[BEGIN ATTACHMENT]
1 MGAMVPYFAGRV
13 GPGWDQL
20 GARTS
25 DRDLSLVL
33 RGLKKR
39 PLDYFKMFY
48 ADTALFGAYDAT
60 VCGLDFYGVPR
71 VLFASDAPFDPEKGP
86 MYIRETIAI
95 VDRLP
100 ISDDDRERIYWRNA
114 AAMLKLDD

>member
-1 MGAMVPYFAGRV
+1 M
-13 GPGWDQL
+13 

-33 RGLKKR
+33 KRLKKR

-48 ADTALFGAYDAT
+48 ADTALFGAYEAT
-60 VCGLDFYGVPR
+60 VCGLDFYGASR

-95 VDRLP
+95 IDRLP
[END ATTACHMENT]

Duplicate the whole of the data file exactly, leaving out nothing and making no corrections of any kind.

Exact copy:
1 MGAMVPYFAGRV
13 GPGWDQL
20 GARTS
25 DRDLSLVL
33 RGLKKR
39 PLDYFKMFY
48 ADTALFGAYDAT
60 VCGLDFYGVPR
71 VLFASDAPFDPEKGP
86 MYIRETIAI
95 VDRLP
100 ISDDDRERIYWRNA
114 AAMLKLDD

>member
-1 MGAMVPYFAGRV
+1 M
-13 GPGWDQL
+13 

-33 RGLKKR
+33 KRLKKR

-48 ADTALFGAYDAT
+48 ADTALFGAYEAT
-60 VCGLDFYGVPR
+60 VCGLDFYGASR

-95 VDRLP
+95 IDRLP